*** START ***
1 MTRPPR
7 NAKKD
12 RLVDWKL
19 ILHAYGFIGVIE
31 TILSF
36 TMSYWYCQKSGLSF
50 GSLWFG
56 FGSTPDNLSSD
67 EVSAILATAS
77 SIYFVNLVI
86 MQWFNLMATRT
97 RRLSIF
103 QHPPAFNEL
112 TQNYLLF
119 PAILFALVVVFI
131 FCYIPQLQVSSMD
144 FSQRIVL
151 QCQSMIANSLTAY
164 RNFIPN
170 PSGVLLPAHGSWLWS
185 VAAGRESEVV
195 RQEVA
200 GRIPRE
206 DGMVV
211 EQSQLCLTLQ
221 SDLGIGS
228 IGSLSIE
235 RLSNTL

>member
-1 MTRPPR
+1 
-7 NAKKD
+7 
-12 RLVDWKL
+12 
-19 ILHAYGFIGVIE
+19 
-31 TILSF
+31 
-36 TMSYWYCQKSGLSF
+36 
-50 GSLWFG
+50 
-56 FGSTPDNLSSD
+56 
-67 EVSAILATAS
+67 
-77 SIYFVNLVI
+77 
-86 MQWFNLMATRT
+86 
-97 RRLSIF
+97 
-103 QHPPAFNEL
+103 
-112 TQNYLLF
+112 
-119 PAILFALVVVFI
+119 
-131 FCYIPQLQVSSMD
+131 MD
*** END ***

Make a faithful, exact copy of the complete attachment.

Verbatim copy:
1 MTRPPR
7 NAKKD
12 RLVDWKL
19 ILHAYGFIGVIE
31 TILSF
36 TMSYWYCQKSGLSF
50 GSLWFG
56 FGSTPDNLSSD
67 EVSAILATAS
77 SIYFVNLVI
86 MQWFNLMATRT
97 RRLSIF
103 QHPPAFNEL
112 TQNYLLF
119 PAILFALVVVFI
131 FCYIPQLQVSSMD
144 FSQRIVL
151 QCQSMIANSLTAY
164 RNFIPN
170 PSGVLLPAHGSWLWS
185 VAAGRESEVV
195 RQEVA
200 GRIPRE
206 DGMVV
211 EQSQLCLTLQ
221 SDLGIGS
228 IGSLSIE
235 RLSNTL

>member
-1 MTRPPR
+1 
-7 NAKKD
+7 
-12 RLVDWKL
+12 
-19 ILHAYGFIGVIE
+19 
-31 TILSF
+31 
-36 TMSYWYCQKSGLSF
+36 
-50 GSLWFG
+50 
-56 FGSTPDNLSSD
+56 
-67 EVSAILATAS
+67 
-77 SIYFVNLVI
+77 
-86 MQWFNLMATRT
+86 
-97 RRLSIF
+97 
-103 QHPPAFNEL
+103 
-112 TQNYLLF
+112 
-119 PAILFALVVVFI
+119 
-131 FCYIPQLQVSSMD
+131 MD